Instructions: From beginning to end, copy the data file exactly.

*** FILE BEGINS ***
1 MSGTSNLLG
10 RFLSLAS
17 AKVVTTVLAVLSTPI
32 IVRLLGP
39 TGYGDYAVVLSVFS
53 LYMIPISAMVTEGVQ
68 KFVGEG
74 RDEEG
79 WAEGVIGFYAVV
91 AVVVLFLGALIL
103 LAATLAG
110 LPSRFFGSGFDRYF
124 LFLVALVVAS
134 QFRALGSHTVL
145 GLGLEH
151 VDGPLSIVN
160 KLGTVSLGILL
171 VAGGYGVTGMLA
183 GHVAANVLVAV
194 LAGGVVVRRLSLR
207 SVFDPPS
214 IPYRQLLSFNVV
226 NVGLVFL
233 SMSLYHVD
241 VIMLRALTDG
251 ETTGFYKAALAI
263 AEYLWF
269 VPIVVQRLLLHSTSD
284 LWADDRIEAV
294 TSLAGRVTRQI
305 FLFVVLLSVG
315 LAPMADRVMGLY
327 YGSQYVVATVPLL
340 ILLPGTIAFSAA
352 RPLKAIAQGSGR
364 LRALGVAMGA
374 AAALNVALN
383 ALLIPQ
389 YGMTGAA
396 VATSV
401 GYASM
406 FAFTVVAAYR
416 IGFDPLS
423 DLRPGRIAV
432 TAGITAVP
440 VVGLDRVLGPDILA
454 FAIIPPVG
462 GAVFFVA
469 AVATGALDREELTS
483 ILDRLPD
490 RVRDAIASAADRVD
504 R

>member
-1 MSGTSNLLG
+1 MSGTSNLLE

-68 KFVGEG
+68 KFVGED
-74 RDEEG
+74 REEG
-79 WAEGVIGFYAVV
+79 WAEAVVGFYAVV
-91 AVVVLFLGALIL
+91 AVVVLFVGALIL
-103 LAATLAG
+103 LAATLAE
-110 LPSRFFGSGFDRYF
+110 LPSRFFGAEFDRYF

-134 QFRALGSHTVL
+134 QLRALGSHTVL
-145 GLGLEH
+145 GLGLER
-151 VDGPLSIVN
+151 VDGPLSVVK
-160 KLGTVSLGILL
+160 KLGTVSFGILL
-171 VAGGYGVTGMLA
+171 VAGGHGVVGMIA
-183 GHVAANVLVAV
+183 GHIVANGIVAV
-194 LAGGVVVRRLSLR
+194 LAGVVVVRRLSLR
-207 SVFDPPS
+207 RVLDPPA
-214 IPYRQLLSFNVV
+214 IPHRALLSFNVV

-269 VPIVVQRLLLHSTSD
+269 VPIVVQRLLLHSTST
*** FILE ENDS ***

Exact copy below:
1 MSGTSNLLG
10 RFLSLAS
17 AKVVTTVLAVLSTPI
32 IVRLLGP
39 TGYGDYAVVLSVFS
53 LYMIPISAMVTEGVQ
68 KFVGEG
74 RDEEG
79 WAEGVIGFYAVV
91 AVVVLFLGALIL
103 LAATLAG
110 LPSRFFGSGFDRYF
124 LFLVALVVAS
134 QFRALGSHTVL
145 GLGLEH
151 VDGPLSIVN
160 KLGTVSLGILL
171 VAGGYGVTGMLA
183 GHVAANVLVAV
194 LAGGVVVRRLSLR
207 SVFDPPS
214 IPYRQLLSFNVV
226 NVGLVFL
233 SMSLYHVD
241 VIMLRALTDG
251 ETTGFYKAALAI
263 AEYLWF
269 VPIVVQRLLLHSTSD
284 LWADDRIEAV
294 TSLAGRVTRQI
305 FLFVVLLSVG
315 LAPMADRVMGLY
327 YGSQYVVATVPLL
340 ILLPGTIAFSAA
352 RPLKAIAQGSGR
364 LRALGVAMGA
374 AAALNVALN
383 ALLIPQ
389 YGMTGAA
396 VATSV
401 GYASM
406 FAFTVVAAYR
416 IGFDPLS
423 DLRPGRIAV
432 TAGITAVP
440 VVGLDRVLGPDILA
454 FAIIPPVG
462 GAVFFVA
469 AVATGALDREELTS
483 ILDRLPD
490 RVRDAIASAADRVD
504 R

>member
-1 MSGTSNLLG
+1 MSGTSNLLE

-68 KFVGEG
+68 KFVGED
-74 RDEEG
+74 REEG
-79 WAEGVIGFYAVV
+79 WAEAVVGFYAVV
-91 AVVVLFLGALIL
+91 AVVVLFVGALIL
-103 LAATLAG
+103 LAATLAE
-110 LPSRFFGSGFDRYF
+110 LPSRFFGAEFDRYF

-134 QFRALGSHTVL
+134 QLRALGSHTVL
-145 GLGLEH
+145 GLGLER
-151 VDGPLSIVN
+151 VDGPLSVVK
-160 KLGTVSLGILL
+160 KLGTVSFGILL
-171 VAGGYGVTGMLA
+171 VAGGHGVVGMIA
-183 GHVAANVLVAV
+183 GHIVANGIVAV
-194 LAGGVVVRRLSLR
+194 LAGVVVVRRLSLR
-207 SVFDPPS
+207 RVLDPPA
-214 IPYRQLLSFNVV
+214 IPHRALLSFNVV

-269 VPIVVQRLLLHSTSD
+269 VPIVVQRLLLHSTST